This tour is best for those less interested in the prison history and more in the real life stories of the more infamous prison inmates instead. A good idea is to pair this tour with the Behind Bars tour, so you get all the prison information and then layer over it the stories of West Australian criminals who were incarcerated within the walls of the gaol.
The run time of this tour is 1 hour 15 minutes.
This is a Fremantle Prison tour I am itching to get back to undertake as I imagine it makes Fremantle Prison worth visiting again.
Being pregnant at the time of my visit, I was not game enough to test out my sketchy sense of balance in the dark tunnels under the prison. The Fremantle Prison staff pretty firmly directed me away from picking this tour due to the physically demanding nature of the tour.
The tour sounds fascinating, though, which is why I’d love to go back now and do it. Participants climb down below the prison and explore the tunnels including taking a boat through some of the submerged passageways – a truly unique way to experience Fremantle Prison.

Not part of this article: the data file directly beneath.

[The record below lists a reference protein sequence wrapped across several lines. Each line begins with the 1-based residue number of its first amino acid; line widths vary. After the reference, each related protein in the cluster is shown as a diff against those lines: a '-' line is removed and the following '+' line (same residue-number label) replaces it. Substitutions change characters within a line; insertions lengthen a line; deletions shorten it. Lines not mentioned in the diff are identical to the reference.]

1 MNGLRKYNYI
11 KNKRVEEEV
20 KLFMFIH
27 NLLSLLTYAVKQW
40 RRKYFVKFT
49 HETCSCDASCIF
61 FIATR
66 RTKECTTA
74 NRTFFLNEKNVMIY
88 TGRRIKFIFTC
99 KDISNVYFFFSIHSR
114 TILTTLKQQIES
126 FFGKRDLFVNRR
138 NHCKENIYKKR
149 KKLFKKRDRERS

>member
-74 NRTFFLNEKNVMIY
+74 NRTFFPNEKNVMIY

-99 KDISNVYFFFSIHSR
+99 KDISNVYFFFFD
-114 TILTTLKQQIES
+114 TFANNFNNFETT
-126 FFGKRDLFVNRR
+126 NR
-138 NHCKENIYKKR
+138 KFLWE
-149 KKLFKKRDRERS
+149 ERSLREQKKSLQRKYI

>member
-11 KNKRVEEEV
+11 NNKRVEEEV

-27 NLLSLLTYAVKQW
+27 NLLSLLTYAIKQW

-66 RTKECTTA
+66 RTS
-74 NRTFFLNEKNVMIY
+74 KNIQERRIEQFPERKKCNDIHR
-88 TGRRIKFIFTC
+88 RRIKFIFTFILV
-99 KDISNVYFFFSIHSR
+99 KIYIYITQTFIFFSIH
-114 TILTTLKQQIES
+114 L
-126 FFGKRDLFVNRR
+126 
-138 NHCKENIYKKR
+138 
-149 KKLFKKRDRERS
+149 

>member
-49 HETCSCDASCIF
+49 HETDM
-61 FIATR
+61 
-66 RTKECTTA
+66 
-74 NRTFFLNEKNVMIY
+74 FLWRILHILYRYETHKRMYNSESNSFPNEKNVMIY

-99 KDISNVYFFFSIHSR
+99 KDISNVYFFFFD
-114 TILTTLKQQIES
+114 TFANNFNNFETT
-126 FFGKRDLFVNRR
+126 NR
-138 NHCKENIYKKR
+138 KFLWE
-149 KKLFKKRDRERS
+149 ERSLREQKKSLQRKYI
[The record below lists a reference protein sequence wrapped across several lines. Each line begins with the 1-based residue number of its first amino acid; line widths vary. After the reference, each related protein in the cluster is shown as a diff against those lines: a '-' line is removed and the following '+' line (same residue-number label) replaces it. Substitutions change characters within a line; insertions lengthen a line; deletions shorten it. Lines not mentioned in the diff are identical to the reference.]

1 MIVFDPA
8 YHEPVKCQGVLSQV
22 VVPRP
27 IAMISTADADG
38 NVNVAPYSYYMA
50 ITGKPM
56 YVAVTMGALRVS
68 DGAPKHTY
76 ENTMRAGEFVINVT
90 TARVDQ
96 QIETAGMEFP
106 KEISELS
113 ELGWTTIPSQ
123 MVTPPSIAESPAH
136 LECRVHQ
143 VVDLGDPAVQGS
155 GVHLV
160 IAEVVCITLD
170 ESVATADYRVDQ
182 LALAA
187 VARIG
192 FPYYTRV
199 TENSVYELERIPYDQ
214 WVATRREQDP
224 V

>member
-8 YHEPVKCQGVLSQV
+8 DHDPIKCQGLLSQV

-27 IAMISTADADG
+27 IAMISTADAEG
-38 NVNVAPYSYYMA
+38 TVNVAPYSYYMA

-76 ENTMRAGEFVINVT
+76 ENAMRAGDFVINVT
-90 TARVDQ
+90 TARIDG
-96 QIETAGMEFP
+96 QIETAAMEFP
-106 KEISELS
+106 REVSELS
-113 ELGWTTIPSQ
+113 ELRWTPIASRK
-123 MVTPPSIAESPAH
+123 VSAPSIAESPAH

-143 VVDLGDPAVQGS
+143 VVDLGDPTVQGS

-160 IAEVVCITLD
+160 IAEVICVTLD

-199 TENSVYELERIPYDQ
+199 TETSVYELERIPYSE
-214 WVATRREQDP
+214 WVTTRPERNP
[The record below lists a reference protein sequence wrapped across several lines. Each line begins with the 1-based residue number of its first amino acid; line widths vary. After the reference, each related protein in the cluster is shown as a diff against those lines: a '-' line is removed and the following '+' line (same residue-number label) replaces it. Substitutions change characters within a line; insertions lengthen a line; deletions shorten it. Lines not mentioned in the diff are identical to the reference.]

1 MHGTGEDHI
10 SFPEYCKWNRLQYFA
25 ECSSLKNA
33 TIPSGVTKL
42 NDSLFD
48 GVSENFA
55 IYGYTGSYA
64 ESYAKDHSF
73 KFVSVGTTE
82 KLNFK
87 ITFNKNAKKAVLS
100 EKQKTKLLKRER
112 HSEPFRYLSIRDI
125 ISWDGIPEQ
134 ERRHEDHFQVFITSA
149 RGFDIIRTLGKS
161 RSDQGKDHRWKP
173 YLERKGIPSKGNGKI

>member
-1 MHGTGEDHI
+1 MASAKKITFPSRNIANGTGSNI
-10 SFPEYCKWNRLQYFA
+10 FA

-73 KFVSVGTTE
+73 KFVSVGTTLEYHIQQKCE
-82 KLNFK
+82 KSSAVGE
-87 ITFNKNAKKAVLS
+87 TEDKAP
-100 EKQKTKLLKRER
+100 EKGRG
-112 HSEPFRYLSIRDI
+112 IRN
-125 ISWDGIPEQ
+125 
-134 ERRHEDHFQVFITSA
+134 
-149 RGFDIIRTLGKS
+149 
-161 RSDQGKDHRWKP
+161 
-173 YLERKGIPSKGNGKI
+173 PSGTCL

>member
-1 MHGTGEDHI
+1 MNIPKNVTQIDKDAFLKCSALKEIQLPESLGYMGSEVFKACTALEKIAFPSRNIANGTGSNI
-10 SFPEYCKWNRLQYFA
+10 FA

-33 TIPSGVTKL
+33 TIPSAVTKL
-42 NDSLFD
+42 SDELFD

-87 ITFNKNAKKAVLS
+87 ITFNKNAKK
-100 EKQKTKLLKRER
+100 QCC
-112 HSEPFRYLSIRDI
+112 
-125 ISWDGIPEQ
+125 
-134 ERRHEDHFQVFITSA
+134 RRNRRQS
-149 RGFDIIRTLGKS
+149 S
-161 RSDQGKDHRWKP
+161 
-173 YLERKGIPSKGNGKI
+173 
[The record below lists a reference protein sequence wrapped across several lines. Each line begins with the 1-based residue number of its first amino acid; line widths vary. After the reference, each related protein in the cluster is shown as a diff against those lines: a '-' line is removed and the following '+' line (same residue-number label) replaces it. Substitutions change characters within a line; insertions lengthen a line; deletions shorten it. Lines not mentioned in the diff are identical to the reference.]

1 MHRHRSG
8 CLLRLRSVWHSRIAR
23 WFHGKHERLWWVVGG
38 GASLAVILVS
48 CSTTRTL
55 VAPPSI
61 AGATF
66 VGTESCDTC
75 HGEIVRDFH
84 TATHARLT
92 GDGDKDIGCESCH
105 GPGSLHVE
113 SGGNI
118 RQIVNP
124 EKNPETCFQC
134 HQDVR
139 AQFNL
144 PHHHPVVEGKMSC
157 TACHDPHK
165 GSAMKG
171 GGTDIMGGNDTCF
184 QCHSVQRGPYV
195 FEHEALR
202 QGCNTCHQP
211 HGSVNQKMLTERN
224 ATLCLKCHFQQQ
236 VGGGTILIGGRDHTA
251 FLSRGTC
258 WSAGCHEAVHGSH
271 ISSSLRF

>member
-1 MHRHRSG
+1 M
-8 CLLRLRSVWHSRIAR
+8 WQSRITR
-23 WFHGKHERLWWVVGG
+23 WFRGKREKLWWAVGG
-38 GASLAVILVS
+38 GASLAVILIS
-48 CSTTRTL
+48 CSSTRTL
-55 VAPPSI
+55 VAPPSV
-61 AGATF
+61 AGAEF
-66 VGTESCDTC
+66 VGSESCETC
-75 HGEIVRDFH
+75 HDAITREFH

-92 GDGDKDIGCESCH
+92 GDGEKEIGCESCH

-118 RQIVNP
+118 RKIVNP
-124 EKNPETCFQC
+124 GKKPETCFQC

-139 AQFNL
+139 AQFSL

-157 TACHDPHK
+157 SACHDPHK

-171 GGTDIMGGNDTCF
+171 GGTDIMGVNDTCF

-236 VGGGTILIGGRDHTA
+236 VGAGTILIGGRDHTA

Given that this tour runs in some very tight spaces, I would not recommend this tour to anyone who has claustrophobia. The minimum age for this tour is 12 years old and participants must be sober (and are breath tested on arrival).
This is also one of the few Fremantle Prison tours where bookings are essential and it is by far the longest, running for 2.5 hours.
This option is a great tour for those wanting a more ‘ghost-tour-like’ feel to their Fremantle Prison experience. Obviously taking place at night, this tour again focuses more on the stories of the prisoners and events that happened rather than the prison history overall.
Due to popularity and limited tours running on Wednesday and Friday nights, bookings are essential for this tour.
The run time of this tour is 1.5 hours.
A note to families visiting: Fremantle Prison doesn’t recommend the True Crime tour or the Torchlight Tour for anyone younger than 10 years old. Even for 10 year olds and over, the content may be disturbing, so be sure to choose your prison tour carefully to avoid nightmares. The Tunnels Tour has a firm age limit of minimum 12 years old and children 12-15 years must be accompanied by an adult.
Picking the most appropriate Fremantle Prison tour for your group should take into account a few things, including what era you’re the most interested in, whether you have any mobility requirements and reviewing each tour to check the age restrictions in place.
The good news is, though, all the tours are great – so no matter which one you pick, you’re bound to enjoy it.